Recent record-breaking weather is just one signal of climate change

Weather News

SPRINGFIELD, Mass. (WWLP) – For many residents in western Massachusetts, it was something to celebrate: temperatures in the 70s during a time of social distancing that allowed many people to get out and enjoy the weather, even in the middle of November. 

For meteorologists, this warmth signals something different: climate change. When you look at Springfield’s warming over the decades, the numbers are small. 

Our fall has warmed an average of just 2 degrees since 1970, according to Climate Central.

Here’s the downside: a small shift in an average temperature, means a big shift in weather extremes. So while the average temperature change seems minute, it’s leading to more autumns where we have stretches of record-breaking weather like we had recently.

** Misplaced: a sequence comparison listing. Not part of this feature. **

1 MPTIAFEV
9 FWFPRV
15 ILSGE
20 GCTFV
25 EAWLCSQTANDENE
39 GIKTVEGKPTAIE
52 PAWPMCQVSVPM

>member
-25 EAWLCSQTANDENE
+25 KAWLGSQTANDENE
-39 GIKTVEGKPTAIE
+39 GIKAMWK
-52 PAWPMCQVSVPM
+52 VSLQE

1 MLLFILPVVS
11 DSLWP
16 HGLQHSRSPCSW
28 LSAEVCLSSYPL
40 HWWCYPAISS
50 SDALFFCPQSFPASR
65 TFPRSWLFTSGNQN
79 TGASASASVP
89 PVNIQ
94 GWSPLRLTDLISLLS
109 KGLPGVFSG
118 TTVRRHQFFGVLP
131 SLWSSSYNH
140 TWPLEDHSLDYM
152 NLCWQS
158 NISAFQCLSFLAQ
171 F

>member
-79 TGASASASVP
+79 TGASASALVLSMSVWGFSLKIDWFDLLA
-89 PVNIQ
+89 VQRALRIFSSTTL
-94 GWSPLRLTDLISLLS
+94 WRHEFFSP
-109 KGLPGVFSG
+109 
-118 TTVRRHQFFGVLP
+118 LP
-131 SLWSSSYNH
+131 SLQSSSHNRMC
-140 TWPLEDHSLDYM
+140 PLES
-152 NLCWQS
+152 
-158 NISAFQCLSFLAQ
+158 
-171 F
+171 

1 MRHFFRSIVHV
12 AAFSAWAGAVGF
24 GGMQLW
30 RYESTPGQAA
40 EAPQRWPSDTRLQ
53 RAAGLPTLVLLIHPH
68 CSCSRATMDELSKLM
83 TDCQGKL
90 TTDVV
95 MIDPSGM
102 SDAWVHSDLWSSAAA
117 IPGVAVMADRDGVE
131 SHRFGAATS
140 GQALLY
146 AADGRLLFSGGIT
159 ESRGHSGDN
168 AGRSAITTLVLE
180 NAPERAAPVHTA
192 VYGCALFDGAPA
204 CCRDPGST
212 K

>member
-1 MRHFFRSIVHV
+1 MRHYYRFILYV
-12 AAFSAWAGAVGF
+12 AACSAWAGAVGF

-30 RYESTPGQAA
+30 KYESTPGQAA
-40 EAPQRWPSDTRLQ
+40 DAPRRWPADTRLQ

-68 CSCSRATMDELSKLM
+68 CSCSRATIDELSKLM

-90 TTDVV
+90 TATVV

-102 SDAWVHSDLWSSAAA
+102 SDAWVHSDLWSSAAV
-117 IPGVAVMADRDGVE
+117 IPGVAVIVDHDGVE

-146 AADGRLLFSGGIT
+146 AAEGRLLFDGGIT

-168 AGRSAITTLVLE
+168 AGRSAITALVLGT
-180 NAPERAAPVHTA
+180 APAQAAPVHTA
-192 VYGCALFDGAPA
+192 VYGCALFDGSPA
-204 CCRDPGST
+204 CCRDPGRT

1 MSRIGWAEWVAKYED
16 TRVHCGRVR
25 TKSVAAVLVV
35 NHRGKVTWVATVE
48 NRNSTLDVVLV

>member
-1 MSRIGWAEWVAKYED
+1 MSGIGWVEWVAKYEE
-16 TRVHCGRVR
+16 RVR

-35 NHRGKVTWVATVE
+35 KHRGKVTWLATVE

Warm weather in the fall means a longer allergy and pollen season, and a longer tick and mosquito season. It also means paying to run your air conditioners longer, a cost that outpaces the lower heating demand that’s happening with warmer winters.

In New England, it affects a large portion of the winter economy: Mount Snow in Vermont had to delay their opening this year due to the unseasonably warm temperatures preventing them from making snow.

Copyright 2021 Nexstar Inc. All rights reserved. This material may not be published, broadcast, rewritten, or redistributed.

Only on | Digital First

More Digital First

State Police Overtime Scandal

More State Police Overtime Investigation

Trending Stories

Weather Tweets

Donate Today